Researchers from Spain and England developed a technique to make solar panels that are thinner, more efficient and more environmentally friendly.
Currently, solar panels are made from silicon cells, a material that is also used for the production of chips, and which is expected to continue to be in high demand as the world transitions to solar power generation.
However, a group of researchers from the Institute of Photonic Sciences (ICFO) in Barcelona, University College and Imperial College, both institutions in London, developed a technique that makes it possible to dispense with this material and, incidentally, develop cells in the future. photovoltaic in structures much thinner than a human hair.
The technique, named “cation disorder engineering,” involves the use of a material known as AgBiS2 nanocrystals, treated to fine-tune the atomic positions of the cations.
In this way, the researchers managed to improve the semiconductor properties of the material. In a study published in the journal Nature Photonicsexplain that they reached an absorption coefficient between five and 10 times greater than any other material used in the solar photovoltaic industry, and that the range of light that it can capture ranges from ultraviolet to infrared.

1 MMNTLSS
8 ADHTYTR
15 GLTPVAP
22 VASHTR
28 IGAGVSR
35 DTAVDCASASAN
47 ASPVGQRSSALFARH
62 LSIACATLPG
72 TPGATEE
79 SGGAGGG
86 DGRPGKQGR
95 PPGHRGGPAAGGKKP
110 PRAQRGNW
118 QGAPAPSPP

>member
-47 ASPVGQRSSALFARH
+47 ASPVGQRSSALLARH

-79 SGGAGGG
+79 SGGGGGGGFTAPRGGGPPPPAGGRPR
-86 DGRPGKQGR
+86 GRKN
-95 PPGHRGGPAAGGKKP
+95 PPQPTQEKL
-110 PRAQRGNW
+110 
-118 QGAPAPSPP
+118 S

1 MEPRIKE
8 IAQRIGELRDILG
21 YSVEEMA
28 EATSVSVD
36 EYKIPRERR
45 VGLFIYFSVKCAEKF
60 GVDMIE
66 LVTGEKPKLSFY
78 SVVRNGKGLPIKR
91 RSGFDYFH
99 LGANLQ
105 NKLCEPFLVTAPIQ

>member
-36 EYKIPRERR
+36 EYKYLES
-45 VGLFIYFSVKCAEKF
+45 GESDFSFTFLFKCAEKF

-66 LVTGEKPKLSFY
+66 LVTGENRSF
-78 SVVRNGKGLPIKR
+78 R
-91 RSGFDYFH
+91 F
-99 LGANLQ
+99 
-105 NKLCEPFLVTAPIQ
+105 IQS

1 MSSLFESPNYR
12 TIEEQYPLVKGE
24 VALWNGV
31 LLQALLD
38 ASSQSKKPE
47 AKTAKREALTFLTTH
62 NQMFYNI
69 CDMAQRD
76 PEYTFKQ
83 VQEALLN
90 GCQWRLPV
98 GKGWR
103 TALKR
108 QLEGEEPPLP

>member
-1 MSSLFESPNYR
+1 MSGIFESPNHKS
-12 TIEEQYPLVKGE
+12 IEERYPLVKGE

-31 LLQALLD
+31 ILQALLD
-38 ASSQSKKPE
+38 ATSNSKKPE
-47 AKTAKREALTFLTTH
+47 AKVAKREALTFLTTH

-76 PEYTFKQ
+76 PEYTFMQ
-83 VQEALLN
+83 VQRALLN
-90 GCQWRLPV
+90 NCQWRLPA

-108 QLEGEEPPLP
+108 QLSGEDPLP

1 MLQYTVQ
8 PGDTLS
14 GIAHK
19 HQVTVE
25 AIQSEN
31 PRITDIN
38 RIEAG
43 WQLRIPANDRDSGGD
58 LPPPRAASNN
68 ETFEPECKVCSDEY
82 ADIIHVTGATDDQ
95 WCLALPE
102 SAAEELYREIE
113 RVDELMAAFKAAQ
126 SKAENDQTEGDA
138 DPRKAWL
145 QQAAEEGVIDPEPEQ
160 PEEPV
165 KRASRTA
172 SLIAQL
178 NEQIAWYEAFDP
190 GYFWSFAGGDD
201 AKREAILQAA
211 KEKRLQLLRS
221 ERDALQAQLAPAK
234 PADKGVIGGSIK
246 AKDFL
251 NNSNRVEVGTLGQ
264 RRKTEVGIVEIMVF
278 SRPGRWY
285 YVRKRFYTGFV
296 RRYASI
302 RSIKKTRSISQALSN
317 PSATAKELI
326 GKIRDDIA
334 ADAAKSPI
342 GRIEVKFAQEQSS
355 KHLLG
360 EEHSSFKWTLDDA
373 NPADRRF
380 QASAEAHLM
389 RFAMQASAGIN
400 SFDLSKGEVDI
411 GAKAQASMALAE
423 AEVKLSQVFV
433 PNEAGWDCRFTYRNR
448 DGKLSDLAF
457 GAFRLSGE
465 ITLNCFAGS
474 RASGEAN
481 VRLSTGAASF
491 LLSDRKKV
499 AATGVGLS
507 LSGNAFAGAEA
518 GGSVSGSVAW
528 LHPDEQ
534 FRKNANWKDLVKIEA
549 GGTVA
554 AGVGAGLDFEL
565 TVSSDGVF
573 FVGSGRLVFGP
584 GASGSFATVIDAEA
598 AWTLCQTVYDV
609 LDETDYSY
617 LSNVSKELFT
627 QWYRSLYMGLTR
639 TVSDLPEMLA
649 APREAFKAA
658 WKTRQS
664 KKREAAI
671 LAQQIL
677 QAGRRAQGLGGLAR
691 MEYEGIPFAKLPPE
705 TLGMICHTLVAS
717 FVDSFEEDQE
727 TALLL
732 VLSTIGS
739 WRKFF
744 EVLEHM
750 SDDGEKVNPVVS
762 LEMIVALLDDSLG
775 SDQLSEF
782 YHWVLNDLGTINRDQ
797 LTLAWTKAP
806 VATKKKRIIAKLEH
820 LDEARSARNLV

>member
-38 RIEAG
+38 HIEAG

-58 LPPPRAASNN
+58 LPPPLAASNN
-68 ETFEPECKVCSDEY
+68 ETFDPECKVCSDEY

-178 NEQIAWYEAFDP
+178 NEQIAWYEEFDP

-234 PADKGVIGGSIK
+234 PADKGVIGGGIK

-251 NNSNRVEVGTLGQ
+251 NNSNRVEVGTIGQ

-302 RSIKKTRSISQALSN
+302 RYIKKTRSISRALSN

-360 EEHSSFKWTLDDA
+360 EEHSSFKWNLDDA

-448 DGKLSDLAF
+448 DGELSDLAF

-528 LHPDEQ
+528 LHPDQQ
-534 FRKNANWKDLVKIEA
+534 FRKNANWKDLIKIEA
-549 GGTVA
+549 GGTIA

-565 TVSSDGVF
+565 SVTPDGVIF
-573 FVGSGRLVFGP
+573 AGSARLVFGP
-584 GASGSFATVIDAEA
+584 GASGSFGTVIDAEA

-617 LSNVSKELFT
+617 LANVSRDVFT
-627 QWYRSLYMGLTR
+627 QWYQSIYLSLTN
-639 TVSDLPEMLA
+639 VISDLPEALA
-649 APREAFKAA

In laboratory tests, scientists reported a conversion efficiency of solar energy to electricity of up to nine percent, between 50 and 10 times higher than that observed in solar panels smaller than 100 nanometers, and with a current density of up to 27 milliamps. per square centimeter.
For reference, a human hair is 60,000 nanometers thick, so the developed material would allow the fabrication of solar panels in tiny structures.
“It is very exciting to see such a current density in such a small device,” said Yongjie Wang, one of the researchers at the Institute of Photonic Sciences behind the study.